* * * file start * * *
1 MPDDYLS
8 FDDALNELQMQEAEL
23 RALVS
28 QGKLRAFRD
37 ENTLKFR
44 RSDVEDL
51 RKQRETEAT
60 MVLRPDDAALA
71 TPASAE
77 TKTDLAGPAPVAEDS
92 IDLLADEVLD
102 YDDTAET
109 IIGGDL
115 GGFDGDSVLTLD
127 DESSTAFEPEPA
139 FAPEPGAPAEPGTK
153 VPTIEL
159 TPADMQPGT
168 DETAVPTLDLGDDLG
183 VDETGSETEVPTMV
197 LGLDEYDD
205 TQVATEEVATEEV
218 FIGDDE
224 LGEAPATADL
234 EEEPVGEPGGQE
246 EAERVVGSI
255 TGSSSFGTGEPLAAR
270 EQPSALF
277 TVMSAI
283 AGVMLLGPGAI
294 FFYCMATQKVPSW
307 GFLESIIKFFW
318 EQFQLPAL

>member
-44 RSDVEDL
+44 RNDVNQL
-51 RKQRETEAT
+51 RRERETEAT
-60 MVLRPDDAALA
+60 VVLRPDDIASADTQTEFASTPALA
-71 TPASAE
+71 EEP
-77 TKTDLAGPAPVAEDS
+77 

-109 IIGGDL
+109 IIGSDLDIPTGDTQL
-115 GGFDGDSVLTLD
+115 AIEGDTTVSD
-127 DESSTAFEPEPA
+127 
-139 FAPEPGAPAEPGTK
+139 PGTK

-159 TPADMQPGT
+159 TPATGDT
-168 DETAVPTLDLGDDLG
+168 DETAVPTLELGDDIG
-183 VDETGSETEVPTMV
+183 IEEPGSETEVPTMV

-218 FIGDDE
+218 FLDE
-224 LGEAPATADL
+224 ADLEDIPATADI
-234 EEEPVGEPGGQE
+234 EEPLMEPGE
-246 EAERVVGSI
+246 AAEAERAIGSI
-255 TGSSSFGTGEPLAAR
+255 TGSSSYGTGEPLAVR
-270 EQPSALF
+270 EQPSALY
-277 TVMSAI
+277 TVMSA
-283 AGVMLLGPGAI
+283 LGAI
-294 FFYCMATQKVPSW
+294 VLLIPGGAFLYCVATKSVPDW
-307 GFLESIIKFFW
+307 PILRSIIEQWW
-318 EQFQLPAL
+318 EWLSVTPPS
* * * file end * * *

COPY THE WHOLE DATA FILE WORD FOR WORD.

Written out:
1 MPDDYLS
8 FDDALNELQMQEAEL
23 RALVS
28 QGKLRAFRD
37 ENTLKFR
44 RSDVEDL
51 RKQRETEAT
60 MVLRPDDAALA
71 TPASAE
77 TKTDLAGPAPVAEDS
92 IDLLADEVLD
102 YDDTAET
109 IIGGDL
115 GGFDGDSVLTLD
127 DESSTAFEPEPA
139 FAPEPGAPAEPGTK
153 VPTIEL
159 TPADMQPGT
168 DETAVPTLDLGDDLG
183 VDETGSETEVPTMV
197 LGLDEYDD
205 TQVATEEVATEEV
218 FIGDDE
224 LGEAPATADL
234 EEEPVGEPGGQE
246 EAERVVGSI
255 TGSSSFGTGEPLAAR
270 EQPSALF
277 TVMSAI
283 AGVMLLGPGAI
294 FFYCMATQKVPSW
307 GFLESIIKFFW
318 EQFQLPAL

>member
-44 RSDVEDL
+44 RNDVNQL
-51 RKQRETEAT
+51 RRERETEAT
-60 MVLRPDDAALA
+60 VVLRPDDIASADTQTEFASTPALA
-71 TPASAE
+71 EEP
-77 TKTDLAGPAPVAEDS
+77 

-109 IIGGDL
+109 IIGSDLDIPTGDTQL
-115 GGFDGDSVLTLD
+115 AIEGDTTVSD
-127 DESSTAFEPEPA
+127 
-139 FAPEPGAPAEPGTK
+139 PGTK

-159 TPADMQPGT
+159 TPATGDT
-168 DETAVPTLDLGDDLG
+168 DETAVPTLELGDDIG
-183 VDETGSETEVPTMV
+183 IEEPGSETEVPTMV

-218 FIGDDE
+218 FLDE
-224 LGEAPATADL
+224 ADLEDIPATADI
-234 EEEPVGEPGGQE
+234 EEPLMEPGE
-246 EAERVVGSI
+246 AAEAERAIGSI
-255 TGSSSFGTGEPLAAR
+255 TGSSSYGTGEPLAVR
-270 EQPSALF
+270 EQPSALY
-277 TVMSAI
+277 TVMSA
-283 AGVMLLGPGAI
+283 LGAI
-294 FFYCMATQKVPSW
+294 VLLIPGGAFLYCVATKSVPDW
-307 GFLESIIKFFW
+307 PILRSIIEQWW
-318 EQFQLPAL
+318 EWLSVTPPS